To Tip or Not to Tip?
Tipping culture in America is unique and filled with unspoken rules that can be confusing for foreigners (and sometimes Americans too!). Let’s look at some of the do’s and don’ts of tipping.
Why do Americans tip all the time?
In other places around the world, tipping is only done if someone receives exceptional service, but in America, it’s common practice. Originally established as a way for managers to justify underpaying workers, today Americans tip in many different situations. There are no official laws or rules about tipping in the United States, it’s more social etiquette and practice than anything. There are no consequences for not tipping, though workers may consider you rude, or feel that they are doing a horrible job. So, if you’re unsure, just remember that something is better than nothing!

But why is tippng practiced in America more than other places? One reason perhaps is the consistently low minimum wage. America is thought of around the world as a wealthy nation, but the reality is that many do not make enough to live, despite working full-time. In 2009, the federal minimum wage was raised from $6.55/hour to $7.25/hour. Since then, the minimum wage has not risen, even though the cost of living continues to rise. As a result, many people work 40 hours or more per week at minimum-wage jobs and are still unable to support themselves. To put it in perspective, a recent study by the National Low Income Housing Coalition showed that a full-time worker making minimum wage cannot afford to rent a one-bedroom apartment in 95% of American counties. Therefore, tipping in America is less of a sign of impeccable service, and more of a way to ensure that these workers are able to survive and afford their needs.

Waiters and waitresses are almost always tipped in the United States.
When should I tip? How much should I tip?
In many other countries, tipping begins and ends in restaurants, if it occurs at all. However, in the United States, there are many more situations when one should tip. Americans generally tip when services are provided, but not always.

The most important places to tip are restaurants and bars. In most states, restaurants are allowed to pay tipped workers far less than the minimum wage, as they expect that their tips will make up for the lost income. To get a better idea, let’s look at the numbers. The federal minimum wage in the United States is $7.25/hour, while the minimum wage for tipped employees is $2.13/hour. In your country, people might only tip when they receive exceptional service at a restaurant. But, in the United States, waiters and waitresses depend on tips as their source of income, as they are making much less than the average American worker. In this case, it is customary to tip about 20% of your bill at a restaurant. So, if your meal came to $20, it’s good to leave about $4 for your waiter or waitress. Some people leave more if the service was exceptionally good, and some leave less if it was exceptionally bad, but 18-20% is the standard. It is uncommon and considered very rude to leave absolutely nothing. You can either leave the tip in cash, or write in the tip on your receipt for the server to add to your card after you leave. While it is not incredibly common, some restaurants will include the tip in the price. If you see the phrase “Gratuity included” on your bill, you do not need to leave a tip. Overall, if you sit down to eat in a restaurant or ordering drinks at a bar, expect to leave about 20% of your bill for your server or bartender.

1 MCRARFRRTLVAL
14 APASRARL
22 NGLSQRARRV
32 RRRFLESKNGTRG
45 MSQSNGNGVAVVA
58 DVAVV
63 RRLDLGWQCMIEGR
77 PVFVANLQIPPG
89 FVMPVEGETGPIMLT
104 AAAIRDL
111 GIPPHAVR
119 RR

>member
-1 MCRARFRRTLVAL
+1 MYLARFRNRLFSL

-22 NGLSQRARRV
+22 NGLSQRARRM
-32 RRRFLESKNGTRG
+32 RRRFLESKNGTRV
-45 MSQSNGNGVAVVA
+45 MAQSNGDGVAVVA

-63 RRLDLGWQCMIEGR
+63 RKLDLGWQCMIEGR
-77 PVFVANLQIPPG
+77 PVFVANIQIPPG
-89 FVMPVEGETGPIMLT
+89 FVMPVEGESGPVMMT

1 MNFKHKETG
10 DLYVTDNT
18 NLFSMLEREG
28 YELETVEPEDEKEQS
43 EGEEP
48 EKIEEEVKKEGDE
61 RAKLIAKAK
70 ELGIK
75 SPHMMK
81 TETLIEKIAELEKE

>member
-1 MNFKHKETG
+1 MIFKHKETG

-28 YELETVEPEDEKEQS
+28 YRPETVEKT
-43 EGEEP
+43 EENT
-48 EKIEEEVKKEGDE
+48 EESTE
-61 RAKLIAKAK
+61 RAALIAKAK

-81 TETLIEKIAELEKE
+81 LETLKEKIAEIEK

Next, let’s talk about some of the other situations where you may be expected to leave a tip. Beauty services are almost always tipped. If you get your hair cut, your nails done, or receive any sort of spa services, tipping 20% is customary. Food delivery is also typically tipped 20%, so if you order pizza or Chinese food to your home, be ready to hand your delivery driver a few bucks. Private transportation services are also tipped. This does not include city buses, or metros, but if you take a taxi or an Uber, you should also leave around 20% for your driver. Rideshare apps in the United States such as Uber or Lyft have a feature where you can easily add a tip to your electronic payment at the end of your ride, but you may want to have some cash ready if you’re taking a traditional taxi. Last, Americans often tip in hotels. If a bellboy helps carry your luggage to your room, they may expect a few dollars for their trouble. Similarly, it’s polite to leave some cash on the table in your hotel room for housekeepers when you leave. If you’re unsure, try to think if a service was performed by another person for you. If this is the case, it may be polite, or even expected, to leave a tip.

Some examples of places where most people don’t tip are fast food restaurants, counter-service restaurants (a restaurant where you order food at the register, and aren’t served), and coffee shops. These places typically have a “tip jar” at the cash register where it is optional to put some cash for the employees. Some Americans will put their change in these jars, though it’s not as expected as in a sit-down restaurant.
An example of a tip jar. Some establishments write clever messages to get customers to leave some money.
Overall, tipping rules in United States are fairly complex, but a very important part of American culture. It may feel overwhelming to always remember when and how much to tip, but after spending a week or two in the U.S., you’ll be an expert on tipping in no time!
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